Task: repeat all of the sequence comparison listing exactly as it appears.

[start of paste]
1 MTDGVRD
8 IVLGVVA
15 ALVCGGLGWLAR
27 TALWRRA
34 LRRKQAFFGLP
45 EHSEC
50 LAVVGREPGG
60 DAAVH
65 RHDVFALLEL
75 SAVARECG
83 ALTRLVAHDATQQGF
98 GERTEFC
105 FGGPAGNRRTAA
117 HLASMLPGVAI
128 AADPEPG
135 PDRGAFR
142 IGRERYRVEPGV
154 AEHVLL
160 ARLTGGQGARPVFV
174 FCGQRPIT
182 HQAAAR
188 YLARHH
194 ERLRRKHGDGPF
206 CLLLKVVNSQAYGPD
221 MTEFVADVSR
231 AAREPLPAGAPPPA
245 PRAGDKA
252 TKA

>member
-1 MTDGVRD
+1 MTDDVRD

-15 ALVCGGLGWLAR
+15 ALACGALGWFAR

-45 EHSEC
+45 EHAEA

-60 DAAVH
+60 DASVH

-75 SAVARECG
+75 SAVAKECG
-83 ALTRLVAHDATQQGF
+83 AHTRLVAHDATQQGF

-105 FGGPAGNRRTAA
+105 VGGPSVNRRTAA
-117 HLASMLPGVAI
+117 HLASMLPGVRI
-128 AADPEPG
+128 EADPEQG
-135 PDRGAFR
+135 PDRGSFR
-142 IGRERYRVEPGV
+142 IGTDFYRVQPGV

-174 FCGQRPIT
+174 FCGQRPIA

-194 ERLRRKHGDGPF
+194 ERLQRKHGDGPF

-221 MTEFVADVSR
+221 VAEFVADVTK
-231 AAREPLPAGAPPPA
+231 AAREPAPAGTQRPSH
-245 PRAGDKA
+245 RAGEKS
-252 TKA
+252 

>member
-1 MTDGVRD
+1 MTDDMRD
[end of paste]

1 MTDGVRD
8 IVLGVVA
15 ALVCGGLGWLAR
27 TALWRRA
34 LRRKQAFFGLP
45 EHSEC
50 LAVVGREPGG
60 DAAVH
65 RHDVFALLEL
75 SAVARECG
83 ALTRLVAHDATQQGF
98 GERTEFC
105 FGGPAGNRRTAA
117 HLASMLPGVAI
128 AADPEPG
135 PDRGAFR
142 IGRERYRVEPGV
154 AEHVLL
160 ARLTGGQGARPVFV
174 FCGQRPIT
182 HQAAAR
188 YLARHH
194 ERLRRKHGDGPF
206 CLLLKVVNSQAYGPD
221 MTEFVADVSR
231 AAREPLPAGAPPPA
245 PRAGDKA
252 TKA

>member
-1 MTDGVRD
+1 MTDDVRD

-15 ALVCGGLGWLAR
+15 ALACGALGWFAR

-45 EHSEC
+45 EHAEA

-60 DAAVH
+60 DASVH

-75 SAVARECG
+75 SAVAKECG
-83 ALTRLVAHDATQQGF
+83 AHTRLVAHDATQQGF

-105 FGGPAGNRRTAA
+105 VGGPSVNRRTAA
-117 HLASMLPGVAI
+117 HLASMLPGVRI
-128 AADPEPG
+128 EADPEQG
-135 PDRGAFR
+135 PDRGSFR
-142 IGRERYRVEPGV
+142 IGTDFYRVQPGV

-174 FCGQRPIT
+174 FCGQRPIA

-194 ERLRRKHGDGPF
+194 ERLQRKHGDGPF

-221 MTEFVADVSR
+221 VAEFVADVTK
-231 AAREPLPAGAPPPA
+231 AAREPAPAGTQRPSH
-245 PRAGDKA
+245 RAGEKS
-252 TKA
+252 

>member
-1 MTDGVRD
+1 MTDDMRD